A business credit score is very similar to your personal credit score. It’s a number that indicates your business’s creditworthiness. Have you heard of a FICO score that rates your personal finance? It’s very similar for your business. In fact, there’s a FICO score for small businesses that’s called FICO SBSS.
One important difference between your business and personal credit score is accessibility. Only companies that are approved for “permissible purpose” under federal law can check your personal score (also called a consumer score). Anyone can check a business’s credit score. (Yes, including your competition and your father-in-law.)
In general, your business credit report and business credit score are very similar to your personal credit report and personal credit score.
Every business has a business credit report—even if you’ve never seen it! This report shows business information, all your business’s debts including your business line of credit, business credit card, credit history, any business loans, liens on your business, and any bills that are past due that have been reported to the credit bureau.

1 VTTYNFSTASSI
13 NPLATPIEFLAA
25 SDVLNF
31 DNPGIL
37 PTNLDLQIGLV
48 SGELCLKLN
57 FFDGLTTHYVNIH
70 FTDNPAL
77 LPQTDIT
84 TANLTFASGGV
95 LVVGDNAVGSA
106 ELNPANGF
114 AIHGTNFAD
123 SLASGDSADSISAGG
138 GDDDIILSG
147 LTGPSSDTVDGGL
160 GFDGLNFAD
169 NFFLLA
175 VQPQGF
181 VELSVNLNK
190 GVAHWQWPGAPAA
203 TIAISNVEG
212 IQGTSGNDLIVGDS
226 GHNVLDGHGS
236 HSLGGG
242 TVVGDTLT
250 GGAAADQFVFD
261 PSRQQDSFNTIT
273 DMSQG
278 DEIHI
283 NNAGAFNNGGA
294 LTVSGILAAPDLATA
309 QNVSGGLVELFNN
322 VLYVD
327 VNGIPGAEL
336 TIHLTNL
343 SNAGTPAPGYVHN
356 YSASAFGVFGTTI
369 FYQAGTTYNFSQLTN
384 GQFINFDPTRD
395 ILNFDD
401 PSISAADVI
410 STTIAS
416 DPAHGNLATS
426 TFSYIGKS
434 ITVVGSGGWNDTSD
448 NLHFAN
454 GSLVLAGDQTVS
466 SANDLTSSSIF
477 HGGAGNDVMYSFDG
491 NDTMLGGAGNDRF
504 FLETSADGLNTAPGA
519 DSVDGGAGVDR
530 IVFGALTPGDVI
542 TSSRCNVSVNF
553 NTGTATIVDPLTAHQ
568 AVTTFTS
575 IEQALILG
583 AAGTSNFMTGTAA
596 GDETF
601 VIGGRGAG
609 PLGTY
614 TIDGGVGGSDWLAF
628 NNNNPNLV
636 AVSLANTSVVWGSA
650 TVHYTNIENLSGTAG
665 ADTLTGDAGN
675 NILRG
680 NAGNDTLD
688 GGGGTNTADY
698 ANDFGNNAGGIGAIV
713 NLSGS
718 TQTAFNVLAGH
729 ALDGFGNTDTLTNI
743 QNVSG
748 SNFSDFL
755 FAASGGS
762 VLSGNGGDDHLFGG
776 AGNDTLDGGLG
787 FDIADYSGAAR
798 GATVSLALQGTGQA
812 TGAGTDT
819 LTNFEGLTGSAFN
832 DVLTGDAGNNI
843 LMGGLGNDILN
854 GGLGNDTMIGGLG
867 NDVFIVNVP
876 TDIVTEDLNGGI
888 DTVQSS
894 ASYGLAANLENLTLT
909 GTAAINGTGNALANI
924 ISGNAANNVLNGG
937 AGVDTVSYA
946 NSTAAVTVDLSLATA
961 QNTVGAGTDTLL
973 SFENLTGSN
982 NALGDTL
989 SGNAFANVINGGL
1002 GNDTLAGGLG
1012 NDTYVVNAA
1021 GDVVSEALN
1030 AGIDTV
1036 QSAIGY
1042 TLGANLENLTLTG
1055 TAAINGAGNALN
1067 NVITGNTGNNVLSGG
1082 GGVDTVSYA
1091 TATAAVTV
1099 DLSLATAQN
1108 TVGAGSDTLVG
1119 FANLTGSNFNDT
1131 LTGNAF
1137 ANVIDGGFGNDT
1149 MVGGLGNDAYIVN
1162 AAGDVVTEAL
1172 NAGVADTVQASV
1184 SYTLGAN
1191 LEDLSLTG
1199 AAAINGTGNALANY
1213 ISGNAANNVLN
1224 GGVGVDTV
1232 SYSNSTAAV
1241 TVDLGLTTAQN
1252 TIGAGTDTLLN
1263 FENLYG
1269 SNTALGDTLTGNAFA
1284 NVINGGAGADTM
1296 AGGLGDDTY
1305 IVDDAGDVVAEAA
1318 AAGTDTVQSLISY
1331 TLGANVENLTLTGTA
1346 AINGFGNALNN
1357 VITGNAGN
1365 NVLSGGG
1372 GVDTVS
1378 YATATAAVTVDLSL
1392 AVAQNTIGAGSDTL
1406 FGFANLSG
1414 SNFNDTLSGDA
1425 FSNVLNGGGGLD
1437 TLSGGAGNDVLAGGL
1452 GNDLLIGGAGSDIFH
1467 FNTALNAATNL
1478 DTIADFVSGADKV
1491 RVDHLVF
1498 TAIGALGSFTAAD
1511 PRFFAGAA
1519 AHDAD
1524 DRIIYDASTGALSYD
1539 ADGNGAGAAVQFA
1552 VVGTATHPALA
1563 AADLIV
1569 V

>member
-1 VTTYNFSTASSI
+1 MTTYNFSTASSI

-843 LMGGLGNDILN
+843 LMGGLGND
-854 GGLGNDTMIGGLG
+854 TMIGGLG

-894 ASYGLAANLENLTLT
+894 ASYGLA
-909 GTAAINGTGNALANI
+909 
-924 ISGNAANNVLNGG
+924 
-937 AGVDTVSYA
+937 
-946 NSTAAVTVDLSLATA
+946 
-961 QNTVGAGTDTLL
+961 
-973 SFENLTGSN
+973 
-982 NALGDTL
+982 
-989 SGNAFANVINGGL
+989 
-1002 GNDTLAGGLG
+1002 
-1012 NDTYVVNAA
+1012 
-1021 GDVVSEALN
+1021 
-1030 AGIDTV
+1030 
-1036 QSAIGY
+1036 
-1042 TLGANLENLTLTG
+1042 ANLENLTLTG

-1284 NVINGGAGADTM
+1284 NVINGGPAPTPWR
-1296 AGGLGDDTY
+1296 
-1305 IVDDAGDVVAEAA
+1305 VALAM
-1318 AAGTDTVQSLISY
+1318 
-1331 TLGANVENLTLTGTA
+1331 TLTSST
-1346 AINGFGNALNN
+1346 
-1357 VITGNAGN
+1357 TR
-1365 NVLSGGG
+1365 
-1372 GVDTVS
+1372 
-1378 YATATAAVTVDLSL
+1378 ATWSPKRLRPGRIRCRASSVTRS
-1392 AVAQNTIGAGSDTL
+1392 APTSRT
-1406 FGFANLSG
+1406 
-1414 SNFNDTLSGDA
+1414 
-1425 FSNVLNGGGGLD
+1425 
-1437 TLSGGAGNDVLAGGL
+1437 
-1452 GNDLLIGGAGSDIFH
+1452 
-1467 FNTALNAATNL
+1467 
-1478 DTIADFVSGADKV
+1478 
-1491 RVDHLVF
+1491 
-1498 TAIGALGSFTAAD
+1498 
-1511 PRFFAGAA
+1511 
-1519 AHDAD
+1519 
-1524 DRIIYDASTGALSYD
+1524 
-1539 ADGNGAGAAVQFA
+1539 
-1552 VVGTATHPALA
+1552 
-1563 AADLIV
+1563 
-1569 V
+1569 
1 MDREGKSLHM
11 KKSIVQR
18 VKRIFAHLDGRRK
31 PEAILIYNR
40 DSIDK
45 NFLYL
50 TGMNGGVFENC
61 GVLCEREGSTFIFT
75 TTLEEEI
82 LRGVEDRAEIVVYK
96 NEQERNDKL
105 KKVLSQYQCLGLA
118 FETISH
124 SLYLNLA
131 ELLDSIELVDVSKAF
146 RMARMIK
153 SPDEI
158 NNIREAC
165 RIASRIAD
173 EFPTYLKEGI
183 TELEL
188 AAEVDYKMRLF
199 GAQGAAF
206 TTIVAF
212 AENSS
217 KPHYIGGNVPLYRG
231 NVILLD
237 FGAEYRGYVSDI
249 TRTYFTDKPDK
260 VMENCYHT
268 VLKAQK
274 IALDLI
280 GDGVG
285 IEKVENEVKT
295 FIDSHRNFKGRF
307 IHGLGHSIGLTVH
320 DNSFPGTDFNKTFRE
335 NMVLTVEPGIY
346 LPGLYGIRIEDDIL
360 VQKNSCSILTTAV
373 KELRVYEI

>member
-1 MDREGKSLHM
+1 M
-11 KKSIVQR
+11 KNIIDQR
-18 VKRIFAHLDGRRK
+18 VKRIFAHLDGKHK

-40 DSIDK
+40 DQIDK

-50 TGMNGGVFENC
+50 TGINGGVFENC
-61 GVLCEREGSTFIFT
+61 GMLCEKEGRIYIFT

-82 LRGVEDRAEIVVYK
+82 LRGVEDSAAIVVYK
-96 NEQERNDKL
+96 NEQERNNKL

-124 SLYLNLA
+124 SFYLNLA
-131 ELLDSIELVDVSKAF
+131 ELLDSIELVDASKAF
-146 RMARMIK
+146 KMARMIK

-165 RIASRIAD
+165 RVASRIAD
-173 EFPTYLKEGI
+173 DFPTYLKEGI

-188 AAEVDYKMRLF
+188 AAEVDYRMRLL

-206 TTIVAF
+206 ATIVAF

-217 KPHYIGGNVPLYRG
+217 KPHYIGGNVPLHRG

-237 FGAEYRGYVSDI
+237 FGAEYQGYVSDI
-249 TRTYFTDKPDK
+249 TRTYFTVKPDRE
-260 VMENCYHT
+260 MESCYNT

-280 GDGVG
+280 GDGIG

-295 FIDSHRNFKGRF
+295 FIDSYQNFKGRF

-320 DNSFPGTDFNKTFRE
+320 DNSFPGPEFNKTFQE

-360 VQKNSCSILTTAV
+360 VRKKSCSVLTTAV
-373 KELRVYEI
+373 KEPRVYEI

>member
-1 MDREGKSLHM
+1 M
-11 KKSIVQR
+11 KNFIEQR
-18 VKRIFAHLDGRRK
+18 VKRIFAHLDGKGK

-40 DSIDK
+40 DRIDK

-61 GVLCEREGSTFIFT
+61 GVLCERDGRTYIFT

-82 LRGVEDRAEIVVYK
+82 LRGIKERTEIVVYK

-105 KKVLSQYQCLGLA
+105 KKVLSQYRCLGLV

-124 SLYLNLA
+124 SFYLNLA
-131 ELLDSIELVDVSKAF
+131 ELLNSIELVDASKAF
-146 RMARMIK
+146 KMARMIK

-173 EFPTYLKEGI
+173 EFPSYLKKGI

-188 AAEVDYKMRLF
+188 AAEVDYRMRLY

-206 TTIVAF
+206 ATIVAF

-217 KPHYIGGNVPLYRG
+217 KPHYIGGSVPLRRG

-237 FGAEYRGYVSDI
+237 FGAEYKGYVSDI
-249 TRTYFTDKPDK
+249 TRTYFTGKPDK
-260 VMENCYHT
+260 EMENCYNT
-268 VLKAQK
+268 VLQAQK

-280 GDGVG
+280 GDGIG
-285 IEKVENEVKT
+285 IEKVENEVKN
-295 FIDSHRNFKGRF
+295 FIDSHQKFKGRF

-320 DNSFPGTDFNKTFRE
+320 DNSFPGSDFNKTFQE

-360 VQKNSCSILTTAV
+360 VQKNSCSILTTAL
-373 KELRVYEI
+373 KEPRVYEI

If you want to apply for an sba loan or any credit product for your business, the lender or credit provider is going to look up your business credit report to determine your creditworthiness and credit profile. So, the entire report is the business credit report. A part of every report is the business credit score. This is a number (usually scores range between 0-100), with a higher number reflecting a better credit score (which makes your business more attractive to lenders).
Both your business credit report and your business credit score impact your business’s finances. It’s very similar to your personal credit report and score, which determine whether you can get a credit card, loan, mortgage, etc. It will also determine what interest rate you’ll pay when you borrow.
Absolutely. Even if you have a small business or a startup, building up a good credit score is essential for your business. It’s used by financing companies, lenders, and insurance companies. Your business credit score may be the deciding factor on whether you’re able to secure a lease, get insurance coverage, and access financing. The higher your score, the better financing terms and rates you can negotiate.
Besides giving you access to financing and better rates, your business credit report and credit score are used by B2B companies when they’re setting your net terms.